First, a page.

I am not much into science fiction, but during a recent long flight I decided to watch the movie “Passengers.” The movie is about a 120-year journey to a new planet, transporting thousands of people in hibernation who abandoned everyone and everything on Earth for a new life. Two of the passengers are awakened 90 years too soon. That is all I will say, as I don’t want to spoil the movie for you.
What I will say, though, is that I thoroughly enjoyed the movie, and the quote below caught my attention:
“You can’t get so hung up on where you’d rather be that you forget to make the most of where you are.” -- Aurora (played by Jennifer Lawrence).
That got me to think about my own life, and how many times I simply watched my life go by while I waited for some future magic event to happen which would change my life and make me happy. This could be a long-awaited trip to a dream place, moving to a new home, buying a new bike, getting a new job, the latest gadget, etc.
Every time there is always the expectation, the excitement, the planning, something to look for. Then the big day finally comes, and I am ecstatic, I'm so excited that I can't even sleep. I talk about it, take photos, share them with friends and family, post on social media, and life is good.
Time goes by and I resume my regular life. All the newness, all the memories, start to blend into my daily routine, and I adapt to my new circumstances. Life goes back to what it used to be before the big event. And I start taking things for granted. And I start looking for the next thing so that I can repeat the whole cycle over again. So, what happened?
Psychology calls the above "hedonic treadmill," which is the human tendency to always return to the happiness baseline (or set point) after an event (positive or negative) has happened. That happens because we quickly adapt to life's circumstances, and these big events simply blend with the background of our lives.
While we are on this treadmill, though, we concentrate so much on what lays ahead and on our future happiness that we kind of forgo the most precious thing we have: the present moment. We get so hung up on where we want to be, where we want to go, on what we want to do, that we completely forget to enjoy what we have right at this very moment. We forget the make the most of where we are.
And we see our lives slipping away right in front of our eyes….
So, what can we do minimize the effects of the hedonic treadmill? Practicing gratitude is a fantastic way to help us stay grounded in the moment, and allows us to become aware of all the good stuff we have right now, no matter how small it appears to be. It helps us to make the most of where we are.
According to Harvard Medical School, gratitude is "a thankful appreciation for what an individual receives, whether tangible or intangible. With gratitude, people acknowledge the goodness in their lives … As a result, gratitude also helps people connect to something larger than themselves as individuals – whether to other people, nature, or a higher power."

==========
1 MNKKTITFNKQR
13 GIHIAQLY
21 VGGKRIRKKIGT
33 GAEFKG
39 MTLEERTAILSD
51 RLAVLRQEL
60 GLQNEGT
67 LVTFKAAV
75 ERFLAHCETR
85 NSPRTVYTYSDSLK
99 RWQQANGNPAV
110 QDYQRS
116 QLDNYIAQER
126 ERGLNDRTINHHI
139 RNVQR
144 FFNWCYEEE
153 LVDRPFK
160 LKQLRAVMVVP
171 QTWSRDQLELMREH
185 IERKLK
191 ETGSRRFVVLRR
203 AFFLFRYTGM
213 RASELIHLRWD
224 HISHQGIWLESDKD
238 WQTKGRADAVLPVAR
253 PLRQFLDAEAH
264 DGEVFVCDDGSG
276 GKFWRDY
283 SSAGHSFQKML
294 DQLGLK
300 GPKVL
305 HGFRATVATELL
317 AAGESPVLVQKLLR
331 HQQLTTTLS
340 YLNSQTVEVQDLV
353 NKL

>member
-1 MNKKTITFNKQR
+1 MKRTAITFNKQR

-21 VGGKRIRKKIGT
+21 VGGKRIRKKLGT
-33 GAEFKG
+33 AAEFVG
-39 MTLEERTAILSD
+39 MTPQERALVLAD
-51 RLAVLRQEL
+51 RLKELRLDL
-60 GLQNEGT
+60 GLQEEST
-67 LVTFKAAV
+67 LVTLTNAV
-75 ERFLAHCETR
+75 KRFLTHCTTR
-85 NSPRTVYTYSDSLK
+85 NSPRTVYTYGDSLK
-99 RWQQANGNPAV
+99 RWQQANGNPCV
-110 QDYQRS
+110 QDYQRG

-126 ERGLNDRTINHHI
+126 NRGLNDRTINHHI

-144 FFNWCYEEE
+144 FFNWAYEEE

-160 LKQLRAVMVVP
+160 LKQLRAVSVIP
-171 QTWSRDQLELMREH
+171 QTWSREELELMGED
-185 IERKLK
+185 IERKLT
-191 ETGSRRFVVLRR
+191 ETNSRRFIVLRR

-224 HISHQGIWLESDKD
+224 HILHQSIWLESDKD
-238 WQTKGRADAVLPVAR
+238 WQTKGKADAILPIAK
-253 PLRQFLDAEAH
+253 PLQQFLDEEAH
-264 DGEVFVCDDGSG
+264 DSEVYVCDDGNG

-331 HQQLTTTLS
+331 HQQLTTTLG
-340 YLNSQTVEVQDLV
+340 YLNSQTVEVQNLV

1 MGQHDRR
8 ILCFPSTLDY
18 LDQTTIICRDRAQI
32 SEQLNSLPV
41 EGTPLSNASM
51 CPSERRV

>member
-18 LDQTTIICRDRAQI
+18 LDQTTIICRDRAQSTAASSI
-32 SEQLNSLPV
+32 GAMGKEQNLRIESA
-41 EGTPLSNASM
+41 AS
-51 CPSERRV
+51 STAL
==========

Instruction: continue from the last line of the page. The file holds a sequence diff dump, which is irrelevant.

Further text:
Research shows that grateful people have more life satisfaction, have less negative self-preoccupation, have less stress, sleep better, and have improved overall sense of well-being. My own favorite ways to cultivate gratitude are:
- Gratitude Journal - make it a practice to regularly write down 3 - 5 things you are grateful for. This can be as simple as expressing gratitude for the cup of coffee you had in the morning, to something bigger, such as your child's first step.
- 3 Good Things - On a daily basis, write down 3 good things that happened to you over the last 24 hours and how you contributed to it. This will allow you to be more aware and mindful of the good things that happens to you, and will also give you the opportunity to notice how you are positively impacting your own life. Research shows that this exercise increases positive emotions and decreases negativity just after two weeks of practice.
And the best thing is that you can practice gratitude anytime, anywhere, and it costs nothing. The only requirement is that you must be willing to do it. You have a lot to gain, and nothing to lose, so why not give it a go?
I have been practicing these gratitude exercises for a long time now, and I can tell you that my life is not the same. I feel I'm more in the present moment, more in tune with the good things in my life, and the urge to jump on the hedonic treadmill has diminished greatly. And I'm making the most of where I am. As a human being, though, it is quite possible that at some point I will falter, but I do know I will learn, recover, and will continue to improve as long as I stay on this path.
References: In Praise of Gratitude, Harvard Mental Health Letter, Harvard Health Publishing, November 2011 - https://www.health.harvard.edu/newsletter_article/in-praise-of-gratitude